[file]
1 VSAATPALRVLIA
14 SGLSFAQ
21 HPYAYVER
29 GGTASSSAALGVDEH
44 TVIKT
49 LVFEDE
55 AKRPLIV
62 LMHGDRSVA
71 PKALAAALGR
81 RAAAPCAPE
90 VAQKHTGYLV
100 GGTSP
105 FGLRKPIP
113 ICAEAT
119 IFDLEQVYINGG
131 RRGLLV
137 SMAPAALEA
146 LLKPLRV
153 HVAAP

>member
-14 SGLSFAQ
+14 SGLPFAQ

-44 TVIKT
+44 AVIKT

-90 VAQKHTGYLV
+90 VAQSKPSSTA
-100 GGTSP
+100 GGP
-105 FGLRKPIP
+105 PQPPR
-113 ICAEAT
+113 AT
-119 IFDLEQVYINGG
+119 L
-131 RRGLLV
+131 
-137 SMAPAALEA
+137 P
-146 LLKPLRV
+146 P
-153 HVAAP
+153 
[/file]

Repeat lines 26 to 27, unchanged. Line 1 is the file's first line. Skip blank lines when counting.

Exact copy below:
+90 VAQSKPSSTA
-100 GGTSP